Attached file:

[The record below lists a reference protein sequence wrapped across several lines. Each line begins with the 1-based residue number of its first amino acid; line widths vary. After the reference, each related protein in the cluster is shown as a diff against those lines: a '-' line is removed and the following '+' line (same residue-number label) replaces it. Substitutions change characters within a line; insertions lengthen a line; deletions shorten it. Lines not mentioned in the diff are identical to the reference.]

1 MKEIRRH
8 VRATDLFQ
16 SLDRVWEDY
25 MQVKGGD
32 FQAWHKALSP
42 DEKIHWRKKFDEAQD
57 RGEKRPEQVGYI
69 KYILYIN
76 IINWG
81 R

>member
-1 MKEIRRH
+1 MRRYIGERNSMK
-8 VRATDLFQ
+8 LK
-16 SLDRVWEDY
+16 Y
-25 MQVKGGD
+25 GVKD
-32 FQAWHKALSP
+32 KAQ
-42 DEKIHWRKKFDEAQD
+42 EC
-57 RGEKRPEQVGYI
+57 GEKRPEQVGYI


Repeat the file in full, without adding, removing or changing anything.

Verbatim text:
[The record below lists a reference protein sequence wrapped across several lines. Each line begins with the 1-based residue number of its first amino acid; line widths vary. After the reference, each related protein in the cluster is shown as a diff against those lines: a '-' line is removed and the following '+' line (same residue-number label) replaces it. Substitutions change characters within a line; insertions lengthen a line; deletions shorten it. Lines not mentioned in the diff are identical to the reference.]

1 MKEIRRH
8 VRATDLFQ
16 SLDRVWEDY
25 MQVKGGD
32 FQAWHKALSP
42 DEKIHWRKKFDEAQD
57 RGEKRPEQVGYI
69 KYILYIN
76 IINWG
81 R

>member
-1 MKEIRRH
+1 MRRYIGERNSMK
-8 VRATDLFQ
+8 LK
-16 SLDRVWEDY
+16 Y
-25 MQVKGGD
+25 GVKD
-32 FQAWHKALSP
+32 KAQ
-42 DEKIHWRKKFDEAQD
+42 EC
-57 RGEKRPEQVGYI
+57 GEKRPEQVGYI